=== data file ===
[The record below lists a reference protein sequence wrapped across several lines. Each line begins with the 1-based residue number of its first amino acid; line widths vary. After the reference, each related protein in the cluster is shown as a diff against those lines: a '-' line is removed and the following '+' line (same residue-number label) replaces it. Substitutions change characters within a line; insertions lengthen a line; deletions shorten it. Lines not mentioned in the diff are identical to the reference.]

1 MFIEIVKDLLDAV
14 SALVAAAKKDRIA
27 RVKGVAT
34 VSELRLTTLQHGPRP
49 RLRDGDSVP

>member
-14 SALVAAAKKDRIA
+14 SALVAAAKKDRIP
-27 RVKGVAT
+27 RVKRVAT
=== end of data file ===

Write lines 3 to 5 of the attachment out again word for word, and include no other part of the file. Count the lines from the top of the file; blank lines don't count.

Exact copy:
14 SALVAAAKKDRIA
27 RVKGVAT
34 VSELRLTTLQHGPRP